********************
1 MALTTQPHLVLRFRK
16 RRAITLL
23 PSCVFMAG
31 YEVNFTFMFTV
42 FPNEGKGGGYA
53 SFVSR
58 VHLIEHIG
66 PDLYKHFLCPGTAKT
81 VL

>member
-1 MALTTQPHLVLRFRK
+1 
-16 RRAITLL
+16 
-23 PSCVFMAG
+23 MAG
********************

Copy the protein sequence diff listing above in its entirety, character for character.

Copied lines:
1 MALTTQPHLVLRFRK
16 RRAITLL
23 PSCVFMAG
31 YEVNFTFMFTV
42 FPNEGKGGGYA
53 SFVSR
58 VHLIEHIG
66 PDLYKHFLCPGTAKT
81 VL

>member
-1 MALTTQPHLVLRFRK
+1 
-16 RRAITLL
+16 
-23 PSCVFMAG
+23 MAG